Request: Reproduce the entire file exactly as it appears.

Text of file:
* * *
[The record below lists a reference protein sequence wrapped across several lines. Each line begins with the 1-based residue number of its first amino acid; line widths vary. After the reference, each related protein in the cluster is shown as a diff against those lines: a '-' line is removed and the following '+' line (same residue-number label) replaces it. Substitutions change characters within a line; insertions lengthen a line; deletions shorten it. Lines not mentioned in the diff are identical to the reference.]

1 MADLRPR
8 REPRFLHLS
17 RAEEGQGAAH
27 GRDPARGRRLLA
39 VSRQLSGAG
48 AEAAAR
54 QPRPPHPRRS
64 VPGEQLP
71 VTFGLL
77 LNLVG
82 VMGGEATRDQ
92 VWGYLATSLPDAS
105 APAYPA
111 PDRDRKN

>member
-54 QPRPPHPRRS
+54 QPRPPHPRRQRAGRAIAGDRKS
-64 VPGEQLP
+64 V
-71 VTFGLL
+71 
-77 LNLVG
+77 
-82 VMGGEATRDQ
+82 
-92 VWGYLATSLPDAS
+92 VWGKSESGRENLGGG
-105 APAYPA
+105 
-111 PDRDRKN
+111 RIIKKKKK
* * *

[The record below lists a reference protein sequence wrapped across several lines. Each line begins with the 1-based residue number of its first amino acid; line widths vary. After the reference, each related protein in the cluster is shown as a diff against those lines: a '-' line is removed and the following '+' line (same residue-number label) replaces it. Substitutions change characters within a line; insertions lengthen a line; deletions shorten it. Lines not mentioned in the diff are identical to the reference.]

1 MADLRPR
8 REPRFLHLS
17 RAEEGQGAAH
27 GRDPARGRRLLA
39 VSRQLSGAG
48 AEAAAR
54 QPRPPHPRRS
64 VPGEQLP
71 VTFGLL
77 LNLVG
82 VMGGEATRDQ
92 VWGYLATSLPDAS
105 APAYPA
111 PDRDRKN

>member
-54 QPRPPHPRRS
+54 QPRPPHPRRQRAGRAIAGDRKS
-64 VPGEQLP
+64 V
-71 VTFGLL
+71 
-77 LNLVG
+77 
-82 VMGGEATRDQ
+82 
-92 VWGYLATSLPDAS
+92 VWGKSESGRENLGGG
-105 APAYPA
+105 
-111 PDRDRKN
+111 RIIKKKKK